PATRICIA SANKEY thought she was one of the lucky ones.
For several years, a state-paid worker arrived daily to help care for Sankey's daughter, Christina, who was severely autistic and intellectually disabled. That gave Sankey, who is in her mid-70s and lives in poverty in South Philly, a break from the constant watchfulness that Christina required.
Christina, 37, was unable to speak, dress herself or use the bathroom alone, and she had the mental capacity of a toddler. She was also an "eloper," prone to wander, unafraid of strangers and busy streets, which she'd cross without heed to traffic.
So Sankey was relieved when the state began to provide help for Christina, who had required 24/7 oversight since birth.
Not every exhausted parent of a severely disabled child has access to such help. In Pennsylvania alone, more than 14,000 citizens with disabilities - children and adults alike - are on a waiting list for state-paid assistance.
But even when help comes, there's no guarantee the caretaker will do what he or she is supposed to do. Which, at minimum, should be to ensure the physical safety of the care receiver.
On March 6, 2014, Christina's caretaker, Hussanatu Wulu, failed horribly at her primary job. She took Christina into Macy's in Center City. Security footage shows Wulu entering the store on Market Street, Christina trailing behind, unattended and out of Wulu's direct sight. Wulu then stopped at a jewelry counter to inspect the baubles while Christina paced behind her.
Soon, Christina made a beeline for Macy's Chestnut Street doors. She exited, walked west and crossed Broad Street, where she was almost hit by oncoming vehicles. She then turned south on Broad and vanished.
Her body was found the next morning, 5 miles away, lying between two cars on a residential block. She had died of exposure in the frigid night air. She lay beneath a trash-can lid, which she perhaps had pulled onto herself for warmth.
I wrote about Christina's death in this column because it seemed that no one but her mother was bothered that Christina had perished while under the care of a professional aide who knew well Christina's tendency to wander. The column prompted a grand-jury investigation by the Philadelphia district attorney, which led to charges against Wulu.
Yesterday, Wulu, 34, a married mother of two, pleaded guilty to one felony count of neglect of care of a dependent person and a misdemeanor count of reckless endangerment. She will be under house arrest for 11 1/2 to 23 months, then on probation for three years.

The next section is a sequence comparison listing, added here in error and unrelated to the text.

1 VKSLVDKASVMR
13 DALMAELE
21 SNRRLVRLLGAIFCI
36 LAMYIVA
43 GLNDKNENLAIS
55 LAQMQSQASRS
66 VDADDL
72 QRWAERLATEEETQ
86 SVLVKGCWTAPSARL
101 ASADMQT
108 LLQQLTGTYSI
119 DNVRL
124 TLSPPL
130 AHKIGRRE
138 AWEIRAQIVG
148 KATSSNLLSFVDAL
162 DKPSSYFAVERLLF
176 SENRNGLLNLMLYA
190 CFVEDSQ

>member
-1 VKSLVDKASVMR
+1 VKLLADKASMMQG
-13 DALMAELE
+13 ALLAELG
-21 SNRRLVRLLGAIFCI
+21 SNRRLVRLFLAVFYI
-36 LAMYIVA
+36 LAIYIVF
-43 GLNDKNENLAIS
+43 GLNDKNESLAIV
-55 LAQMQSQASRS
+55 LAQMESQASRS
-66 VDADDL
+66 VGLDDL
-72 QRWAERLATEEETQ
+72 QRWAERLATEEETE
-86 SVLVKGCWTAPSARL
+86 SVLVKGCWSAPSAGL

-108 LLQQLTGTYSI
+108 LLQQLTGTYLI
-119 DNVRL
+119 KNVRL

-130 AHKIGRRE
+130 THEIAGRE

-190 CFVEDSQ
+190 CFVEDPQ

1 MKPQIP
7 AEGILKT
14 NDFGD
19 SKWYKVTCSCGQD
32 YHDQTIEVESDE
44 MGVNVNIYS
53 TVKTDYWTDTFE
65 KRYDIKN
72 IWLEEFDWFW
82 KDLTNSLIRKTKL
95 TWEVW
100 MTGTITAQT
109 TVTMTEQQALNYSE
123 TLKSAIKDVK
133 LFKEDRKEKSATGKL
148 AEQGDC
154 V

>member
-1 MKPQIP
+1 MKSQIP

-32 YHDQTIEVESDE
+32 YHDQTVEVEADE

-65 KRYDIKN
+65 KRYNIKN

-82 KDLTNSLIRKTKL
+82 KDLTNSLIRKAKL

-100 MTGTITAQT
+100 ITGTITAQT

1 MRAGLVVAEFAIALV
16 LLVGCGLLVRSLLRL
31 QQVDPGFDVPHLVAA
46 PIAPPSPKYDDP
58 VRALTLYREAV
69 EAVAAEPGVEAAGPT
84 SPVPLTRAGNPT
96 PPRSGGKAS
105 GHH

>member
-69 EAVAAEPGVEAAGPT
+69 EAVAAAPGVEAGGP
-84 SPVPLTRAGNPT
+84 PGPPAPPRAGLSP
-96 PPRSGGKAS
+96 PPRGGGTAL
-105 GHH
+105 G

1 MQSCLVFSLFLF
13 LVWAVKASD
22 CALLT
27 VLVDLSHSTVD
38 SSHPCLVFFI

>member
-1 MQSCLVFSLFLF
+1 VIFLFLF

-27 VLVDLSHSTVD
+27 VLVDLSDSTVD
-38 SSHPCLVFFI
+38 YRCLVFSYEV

Dressed in black, her head hanging low, Wulu wept and trembled through the court proceedings. When Judge Benjamin Lerner - who issued the sentence - asked if she wanted to make a statement, she shook with sobs.
"I want somebody to tell her mom that I'm sorry!" Wulu choked out. "I loved her daughter with all my heart and I pray that she forgives me. Please, someone tell her mom that."
It was a wrenching moment, a god-awful coda to Christina's god-awful death.
But for Sankey, Wulu's remorse means little, she told me when I called to share Wulu's message. Sankey hadn't had the fortitude to attend the hearing because she couldn't bear to lay eyes on the woman "who'd rather bury her nose in a jewelry counter than look out for my daughter."
"I think she should have gotten at least a year in jail for what she did," says Sankey, whose surviving adult daughter, Liza, 36, is also intellectually disabled but verbal and more capable than Christina had been.
"She still has her family. She still has both her children. My family is broken forever," says Sankey, who says her husband abandoned her when the girls were toddlers and as the severity of their disabilities became apparent. "We were three and now we are two. Her apology will not bring back our Christina."
Liza, she says, spends time every day in front of the living-room mantelpiece, where a photo of Christina stands alongside the red-and-white urn of her ashes.
She says good morning and good night to her sister. She describes her day at Hall-Mercer Community Mental Health Center, where she receives support services. She tells her that Thanksgiving is coming, that she and mom will make all of their favorite foods. She reminds her that Christmas will follow, that they will buy gifts for her the way they did last year, their first Christmas without her.
"Christina loved balls," sighs Sankey. "Last year, we had so many balls under the tree. Liza wants us to buy more balls. My house is filled with balls."
As she talks, I think about Wulu, whose anguish seemed genuine and who fled the courtroom in tears. She's a young woman with years ahead of her to ponder the worst decision she ever made. As it is for Sankey and Liza, Wulu's life is now split into two worlds - the one before Christina's death, the one after.
Is house arrest enough of a punishment? I don't know, honestly. Sankey's lawyer, Tom Kline, told me he just hopes Wulu is truly remorseful for "the avoidable death which causes pain every day to Christina's mother and sister."
Rest in peace, Christina. You've had your day in court. And you were not forgotten.
On Twitter: @RonniePhilly